If you choose to drink alcohol, be a Terrier who parties smart.

Tips for Safer Drinking

If you choose to drink alcohol, consider using these lower-risk drinking tips:

  • Grab some grub
    Eat a meal before you start drinking. Food in the stomach slows the absorption of alcohol into the bloodstream, which can help avoid getting drunk too fast.
  • Read the labels
    Make sure it’s safe to drink with any medications you might be taking (prescription or over-the-counter).
  • Make a plan
    Decide ahead of time where you’re going and how you’re getting home.
  • Stay hydrated
    Switch between alcoholic beverages and water.
  • Pace yourself
    The body can only digest 1 drink per hour.
  • Know your Solo Cup
    Learn how to pour a standard drink so you can accurately keep track of how much you’re drinking.
  • Mix with juice or soda
    Avoid energy drinks because they can lead you to drink past your limit.
  • Sit one out
    Pass on shots and games to avoid drinking past your limit.
  • Set a limit
    Decide how much you’ll drink ahead of time and stick to your plan.
  • Stick together
    If you go out together, come home together.
  • Take a night off
    Friends will respect and support the decision not to drink.

What is Blood Alcohol Concentration (BAC)?

As someone drinks, alcohol is absorbed into the bloodstream—resulting in Blood Alcohol Content or Blood Alcohol Concentration (BAC). BAC is the ratio of alcohol to blood in the body, usually expressed as a percentage. BAC is calculated by how many milligrams of alcohol are present per 100 milliliters of blood.

A lower BAC (.02-.05) is related to positive effects from alcohol like feelings of relaxation and confidence. A higher BAC (.06+) is related to more negative, dangerous effects like blackouts or severe impairment.

There are several factors that affect Blood Alcohol Concentration:

  • Weight
    In general, people that weigh less are affected more quickly by alcohol.
  • Birth Sex
    Since females tend to have greater percent body fat than males, their BAC generally rise more quickly. In addition, females have less of the stomach enzyme that is required to digest alcohol than males. Hormonal fluctuations can also intensify the effects of alcohol in females.
  • Food
    Eating before or while drinking slows the absorption of alcohol into the bloodstream and slows down the rate at which BAC rises.
  • Strength of Drink
    Alcohol content can vary greatly by type of alcohol or drink. Given the same amount of liquid, hard liquor is stronger than wine or beer.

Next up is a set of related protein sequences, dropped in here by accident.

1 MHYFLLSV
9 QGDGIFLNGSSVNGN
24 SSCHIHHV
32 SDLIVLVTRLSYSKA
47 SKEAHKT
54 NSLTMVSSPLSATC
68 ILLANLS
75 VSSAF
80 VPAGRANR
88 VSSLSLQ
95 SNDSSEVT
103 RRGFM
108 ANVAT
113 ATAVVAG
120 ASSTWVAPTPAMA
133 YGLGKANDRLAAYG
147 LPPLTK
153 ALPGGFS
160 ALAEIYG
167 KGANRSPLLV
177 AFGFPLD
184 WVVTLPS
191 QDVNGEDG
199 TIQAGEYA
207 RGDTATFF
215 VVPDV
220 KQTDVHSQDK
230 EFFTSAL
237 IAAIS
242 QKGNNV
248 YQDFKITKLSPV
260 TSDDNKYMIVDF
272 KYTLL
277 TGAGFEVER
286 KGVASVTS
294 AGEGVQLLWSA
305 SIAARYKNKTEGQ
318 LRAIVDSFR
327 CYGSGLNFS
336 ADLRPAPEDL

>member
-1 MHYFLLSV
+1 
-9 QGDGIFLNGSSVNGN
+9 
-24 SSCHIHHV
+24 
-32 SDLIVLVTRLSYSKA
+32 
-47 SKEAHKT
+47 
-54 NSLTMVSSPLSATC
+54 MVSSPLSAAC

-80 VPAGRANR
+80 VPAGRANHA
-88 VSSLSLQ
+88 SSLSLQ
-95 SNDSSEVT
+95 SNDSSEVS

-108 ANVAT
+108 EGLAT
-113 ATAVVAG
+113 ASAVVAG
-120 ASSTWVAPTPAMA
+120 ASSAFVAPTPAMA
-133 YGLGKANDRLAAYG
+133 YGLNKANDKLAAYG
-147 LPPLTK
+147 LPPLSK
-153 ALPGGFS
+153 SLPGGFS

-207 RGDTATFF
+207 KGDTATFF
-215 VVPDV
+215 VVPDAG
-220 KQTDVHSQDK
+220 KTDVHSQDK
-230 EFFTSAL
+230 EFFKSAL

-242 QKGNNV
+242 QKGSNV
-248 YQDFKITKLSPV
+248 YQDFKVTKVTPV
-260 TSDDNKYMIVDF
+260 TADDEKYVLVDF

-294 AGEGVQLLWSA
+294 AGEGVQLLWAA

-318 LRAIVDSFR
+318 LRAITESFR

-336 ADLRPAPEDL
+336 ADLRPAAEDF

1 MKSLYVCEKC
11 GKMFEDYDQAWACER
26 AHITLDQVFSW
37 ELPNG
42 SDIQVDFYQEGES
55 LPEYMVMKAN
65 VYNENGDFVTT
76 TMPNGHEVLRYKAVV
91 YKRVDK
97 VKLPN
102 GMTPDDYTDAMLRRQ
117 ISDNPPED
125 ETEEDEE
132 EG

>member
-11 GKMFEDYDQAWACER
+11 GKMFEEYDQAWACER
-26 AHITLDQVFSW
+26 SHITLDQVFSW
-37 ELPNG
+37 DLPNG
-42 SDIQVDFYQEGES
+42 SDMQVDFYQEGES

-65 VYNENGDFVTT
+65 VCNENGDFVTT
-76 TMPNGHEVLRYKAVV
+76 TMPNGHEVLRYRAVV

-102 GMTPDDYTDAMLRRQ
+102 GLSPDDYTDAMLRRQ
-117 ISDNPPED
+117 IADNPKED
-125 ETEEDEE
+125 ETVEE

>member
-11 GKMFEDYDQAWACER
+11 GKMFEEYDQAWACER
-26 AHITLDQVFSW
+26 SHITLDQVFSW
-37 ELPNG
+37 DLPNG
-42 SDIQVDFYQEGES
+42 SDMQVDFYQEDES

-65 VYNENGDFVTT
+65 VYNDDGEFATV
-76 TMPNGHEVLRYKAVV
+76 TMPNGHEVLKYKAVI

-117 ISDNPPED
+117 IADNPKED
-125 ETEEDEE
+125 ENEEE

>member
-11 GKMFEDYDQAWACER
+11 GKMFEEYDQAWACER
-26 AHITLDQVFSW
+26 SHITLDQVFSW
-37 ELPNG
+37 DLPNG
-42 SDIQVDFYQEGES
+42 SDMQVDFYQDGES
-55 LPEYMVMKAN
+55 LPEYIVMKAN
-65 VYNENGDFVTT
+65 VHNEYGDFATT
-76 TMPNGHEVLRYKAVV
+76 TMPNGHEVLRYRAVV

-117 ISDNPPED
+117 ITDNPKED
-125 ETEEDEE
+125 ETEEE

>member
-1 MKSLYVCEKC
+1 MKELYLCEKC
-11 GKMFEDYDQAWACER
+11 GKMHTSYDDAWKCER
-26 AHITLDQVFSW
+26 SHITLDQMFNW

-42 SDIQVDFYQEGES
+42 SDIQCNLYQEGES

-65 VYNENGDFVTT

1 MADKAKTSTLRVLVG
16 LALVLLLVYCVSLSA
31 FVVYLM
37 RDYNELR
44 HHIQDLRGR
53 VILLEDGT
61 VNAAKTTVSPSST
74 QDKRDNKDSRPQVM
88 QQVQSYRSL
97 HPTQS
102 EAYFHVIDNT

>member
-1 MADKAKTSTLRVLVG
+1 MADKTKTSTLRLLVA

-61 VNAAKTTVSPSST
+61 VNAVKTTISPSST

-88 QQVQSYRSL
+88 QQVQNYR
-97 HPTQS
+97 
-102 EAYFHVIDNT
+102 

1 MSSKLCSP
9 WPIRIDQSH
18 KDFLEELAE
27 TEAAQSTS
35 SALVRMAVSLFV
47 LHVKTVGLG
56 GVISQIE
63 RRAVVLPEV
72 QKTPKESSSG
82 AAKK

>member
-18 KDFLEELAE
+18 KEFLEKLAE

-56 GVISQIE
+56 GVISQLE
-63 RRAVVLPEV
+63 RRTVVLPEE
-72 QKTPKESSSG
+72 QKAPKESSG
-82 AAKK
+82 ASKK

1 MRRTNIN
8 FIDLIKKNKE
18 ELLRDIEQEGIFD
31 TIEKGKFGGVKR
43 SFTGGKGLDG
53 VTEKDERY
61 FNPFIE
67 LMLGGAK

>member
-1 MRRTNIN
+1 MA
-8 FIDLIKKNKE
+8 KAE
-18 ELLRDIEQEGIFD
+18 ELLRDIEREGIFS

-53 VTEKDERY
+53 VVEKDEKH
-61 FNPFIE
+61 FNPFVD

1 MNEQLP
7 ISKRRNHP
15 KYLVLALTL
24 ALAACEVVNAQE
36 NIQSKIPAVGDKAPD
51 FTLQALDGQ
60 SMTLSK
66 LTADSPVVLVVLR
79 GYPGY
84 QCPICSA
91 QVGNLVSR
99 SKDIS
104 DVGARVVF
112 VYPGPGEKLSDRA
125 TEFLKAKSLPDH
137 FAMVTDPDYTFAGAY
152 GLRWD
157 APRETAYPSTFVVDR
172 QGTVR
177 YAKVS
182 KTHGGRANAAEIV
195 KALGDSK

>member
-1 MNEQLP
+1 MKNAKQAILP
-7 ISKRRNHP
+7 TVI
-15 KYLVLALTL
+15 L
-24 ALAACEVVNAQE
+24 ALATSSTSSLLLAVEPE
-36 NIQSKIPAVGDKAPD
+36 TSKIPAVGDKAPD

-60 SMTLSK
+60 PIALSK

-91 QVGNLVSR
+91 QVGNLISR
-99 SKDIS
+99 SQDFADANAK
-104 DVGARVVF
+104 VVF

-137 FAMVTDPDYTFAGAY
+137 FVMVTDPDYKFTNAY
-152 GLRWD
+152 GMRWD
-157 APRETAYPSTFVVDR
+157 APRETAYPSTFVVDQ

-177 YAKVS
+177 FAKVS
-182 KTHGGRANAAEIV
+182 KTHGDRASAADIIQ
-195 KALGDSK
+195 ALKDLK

• Rate of Drinking
    Your body can only digest 1 standard drink per hour. If someone drinks more than one drink per hour, his or her BAC will rise more quickly.
  • Drug Use
    Using legal or illegal drugs while drinking can alter its effects and lead to an unpredictable outcome. Even some over-the-counter medications can do this—so you should always check with a doctor or pharmacist before mixing alcohol with any drug.

Estimate your own blood alcohol concentration using this BAC calculator.

What are Hangovers and Blackouts?


Hangovers often consist of a headache, feelings of thirstiness, nausea or vomiting, dizziness or light-headedness, impaired attention and concentration, and disrupted sleep cycle.


Blackouts are not a loss of consciousness or passing out, but are caused by high levels of alcohol in the body that prevent the brain from forming memories. When experiencing a blackout, a person could not remember a few minutes of the night, a conversation, or entire hours of time. Events like driving or having sex may be forgotten. A blackout may not be apparent to others because the person may have conversations and seem mentally present. However, that person will not recall the conversation later on.

What is Alcohol Poisoning?

Alcohol poisoning is the body’s physiological reaction to excessive alcohol in the body. Like other drugs, it’s possible to overdose on alcohol. If a person is showing signs of alcohol poisoning and isn’t treated, they can choke on their own vomit, become hypothermic, or have seizures. A person’s breathing and heart rate may also slow down, become irregular, or stop. Severe dehydration can also lead to permanent brain damage or death.

There are several warnings that a person is experiencing alcohol poisoning. Think PUBS:

  • Puking frequently whether the person is awake, sleeping, or passed out.
  • Unresponsive; it is hard to wake them or make them talk to you.
  • Breathing that is slow or irregular
  • Skin that is cool, pale, bluish, or clammy

It’s critical to call for help if someone is showing any of these signs: